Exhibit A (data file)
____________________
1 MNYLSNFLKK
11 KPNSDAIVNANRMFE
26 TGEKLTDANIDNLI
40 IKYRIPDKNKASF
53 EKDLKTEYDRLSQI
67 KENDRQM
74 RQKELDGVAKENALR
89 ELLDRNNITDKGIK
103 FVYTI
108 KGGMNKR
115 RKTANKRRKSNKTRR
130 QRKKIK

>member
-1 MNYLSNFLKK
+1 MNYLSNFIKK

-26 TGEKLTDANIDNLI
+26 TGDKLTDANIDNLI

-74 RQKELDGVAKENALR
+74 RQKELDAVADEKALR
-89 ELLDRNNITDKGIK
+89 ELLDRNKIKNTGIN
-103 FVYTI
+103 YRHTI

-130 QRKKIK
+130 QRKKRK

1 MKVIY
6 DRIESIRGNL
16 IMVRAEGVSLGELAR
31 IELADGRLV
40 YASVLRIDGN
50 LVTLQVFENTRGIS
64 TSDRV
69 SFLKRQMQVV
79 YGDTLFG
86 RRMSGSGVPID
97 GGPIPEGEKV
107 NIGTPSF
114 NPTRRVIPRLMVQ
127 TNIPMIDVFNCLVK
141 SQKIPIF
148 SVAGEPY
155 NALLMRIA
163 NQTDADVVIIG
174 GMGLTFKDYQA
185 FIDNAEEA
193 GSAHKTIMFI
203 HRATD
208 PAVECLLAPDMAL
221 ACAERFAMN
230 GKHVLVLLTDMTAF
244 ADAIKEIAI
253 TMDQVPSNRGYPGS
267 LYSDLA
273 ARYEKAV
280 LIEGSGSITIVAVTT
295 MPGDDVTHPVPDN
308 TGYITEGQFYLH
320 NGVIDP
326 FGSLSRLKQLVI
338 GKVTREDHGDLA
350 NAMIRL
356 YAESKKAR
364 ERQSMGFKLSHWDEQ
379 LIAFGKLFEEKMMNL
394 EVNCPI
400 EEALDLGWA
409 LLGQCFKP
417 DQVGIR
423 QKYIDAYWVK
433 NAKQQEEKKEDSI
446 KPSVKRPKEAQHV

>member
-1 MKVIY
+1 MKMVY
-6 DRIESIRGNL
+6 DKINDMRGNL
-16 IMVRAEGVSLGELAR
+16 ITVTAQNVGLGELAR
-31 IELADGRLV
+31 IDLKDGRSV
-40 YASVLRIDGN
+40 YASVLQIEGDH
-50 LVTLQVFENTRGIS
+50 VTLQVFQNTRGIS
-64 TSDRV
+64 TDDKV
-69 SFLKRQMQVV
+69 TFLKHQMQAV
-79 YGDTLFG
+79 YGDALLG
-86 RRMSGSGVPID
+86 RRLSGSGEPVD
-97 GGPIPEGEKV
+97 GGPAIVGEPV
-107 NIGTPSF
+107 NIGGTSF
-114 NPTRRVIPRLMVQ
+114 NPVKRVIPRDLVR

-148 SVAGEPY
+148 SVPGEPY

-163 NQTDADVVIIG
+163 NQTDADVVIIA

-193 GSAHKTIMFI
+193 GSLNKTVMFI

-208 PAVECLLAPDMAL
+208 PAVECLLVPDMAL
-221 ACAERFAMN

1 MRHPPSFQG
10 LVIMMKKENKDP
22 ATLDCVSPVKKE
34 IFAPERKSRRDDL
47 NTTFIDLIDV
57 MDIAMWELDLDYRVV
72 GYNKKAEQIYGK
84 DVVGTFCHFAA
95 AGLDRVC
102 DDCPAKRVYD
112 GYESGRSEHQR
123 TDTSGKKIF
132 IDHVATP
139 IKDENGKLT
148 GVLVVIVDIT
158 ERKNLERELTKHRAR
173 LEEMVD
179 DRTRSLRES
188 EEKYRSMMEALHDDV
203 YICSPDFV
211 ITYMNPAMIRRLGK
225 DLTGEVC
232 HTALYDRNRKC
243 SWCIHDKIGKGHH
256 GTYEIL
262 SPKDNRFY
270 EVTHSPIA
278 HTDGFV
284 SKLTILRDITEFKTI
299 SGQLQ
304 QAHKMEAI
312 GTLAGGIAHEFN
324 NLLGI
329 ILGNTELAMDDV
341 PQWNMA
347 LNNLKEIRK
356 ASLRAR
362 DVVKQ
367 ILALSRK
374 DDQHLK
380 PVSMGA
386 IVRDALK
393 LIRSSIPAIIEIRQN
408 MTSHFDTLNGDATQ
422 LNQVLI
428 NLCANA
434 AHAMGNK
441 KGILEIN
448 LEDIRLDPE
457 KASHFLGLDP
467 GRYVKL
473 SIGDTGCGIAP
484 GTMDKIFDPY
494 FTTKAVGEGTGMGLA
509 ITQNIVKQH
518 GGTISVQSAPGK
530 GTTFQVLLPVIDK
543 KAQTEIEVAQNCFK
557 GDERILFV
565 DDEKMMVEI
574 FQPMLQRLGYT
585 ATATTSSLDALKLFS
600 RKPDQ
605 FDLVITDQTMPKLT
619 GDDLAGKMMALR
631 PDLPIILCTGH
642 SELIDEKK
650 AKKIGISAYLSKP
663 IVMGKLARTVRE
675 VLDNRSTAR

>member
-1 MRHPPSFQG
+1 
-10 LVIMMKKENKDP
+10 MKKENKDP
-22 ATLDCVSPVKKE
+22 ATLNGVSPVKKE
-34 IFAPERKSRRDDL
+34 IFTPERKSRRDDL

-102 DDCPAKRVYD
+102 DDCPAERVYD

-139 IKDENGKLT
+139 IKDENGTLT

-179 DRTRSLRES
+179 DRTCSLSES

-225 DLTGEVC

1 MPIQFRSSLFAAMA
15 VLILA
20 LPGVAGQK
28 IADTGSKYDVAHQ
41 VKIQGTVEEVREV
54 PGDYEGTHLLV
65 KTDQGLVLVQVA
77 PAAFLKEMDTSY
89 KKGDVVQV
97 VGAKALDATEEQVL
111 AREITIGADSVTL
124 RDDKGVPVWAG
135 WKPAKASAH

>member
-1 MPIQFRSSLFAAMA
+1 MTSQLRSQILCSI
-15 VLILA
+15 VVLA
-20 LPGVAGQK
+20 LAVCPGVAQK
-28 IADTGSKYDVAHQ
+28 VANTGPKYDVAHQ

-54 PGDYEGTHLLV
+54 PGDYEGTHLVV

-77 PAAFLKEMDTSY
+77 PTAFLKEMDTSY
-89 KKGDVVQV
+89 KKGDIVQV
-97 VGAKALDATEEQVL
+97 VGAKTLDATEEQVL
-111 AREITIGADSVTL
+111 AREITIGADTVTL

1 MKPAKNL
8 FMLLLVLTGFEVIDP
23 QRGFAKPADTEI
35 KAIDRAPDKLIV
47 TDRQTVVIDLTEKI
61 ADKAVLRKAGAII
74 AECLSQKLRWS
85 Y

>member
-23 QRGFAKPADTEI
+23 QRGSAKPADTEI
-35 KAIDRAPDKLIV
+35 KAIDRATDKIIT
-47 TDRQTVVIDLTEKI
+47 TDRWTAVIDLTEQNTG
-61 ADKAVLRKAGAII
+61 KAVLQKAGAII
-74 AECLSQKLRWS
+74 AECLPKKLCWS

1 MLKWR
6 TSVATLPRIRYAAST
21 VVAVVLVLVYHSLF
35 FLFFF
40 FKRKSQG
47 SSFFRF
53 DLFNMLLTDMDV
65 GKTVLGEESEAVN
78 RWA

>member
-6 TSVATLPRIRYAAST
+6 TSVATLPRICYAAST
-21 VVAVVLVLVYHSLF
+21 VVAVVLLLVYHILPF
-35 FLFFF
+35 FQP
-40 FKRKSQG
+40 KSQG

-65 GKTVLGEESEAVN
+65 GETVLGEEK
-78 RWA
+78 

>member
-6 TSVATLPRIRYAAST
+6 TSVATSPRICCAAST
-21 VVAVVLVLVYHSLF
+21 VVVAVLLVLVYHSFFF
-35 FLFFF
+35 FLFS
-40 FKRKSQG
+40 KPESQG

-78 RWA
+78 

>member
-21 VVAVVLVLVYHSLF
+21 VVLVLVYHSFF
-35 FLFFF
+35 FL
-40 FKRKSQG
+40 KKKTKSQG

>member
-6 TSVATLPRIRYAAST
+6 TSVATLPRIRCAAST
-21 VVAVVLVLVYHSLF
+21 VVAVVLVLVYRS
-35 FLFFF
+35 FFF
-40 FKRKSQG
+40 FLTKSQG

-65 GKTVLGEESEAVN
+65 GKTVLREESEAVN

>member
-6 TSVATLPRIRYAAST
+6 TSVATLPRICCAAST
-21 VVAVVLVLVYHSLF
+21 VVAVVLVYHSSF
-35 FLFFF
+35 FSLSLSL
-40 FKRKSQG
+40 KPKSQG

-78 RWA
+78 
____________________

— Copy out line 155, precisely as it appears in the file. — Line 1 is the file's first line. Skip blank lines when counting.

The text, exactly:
441 KGILEIN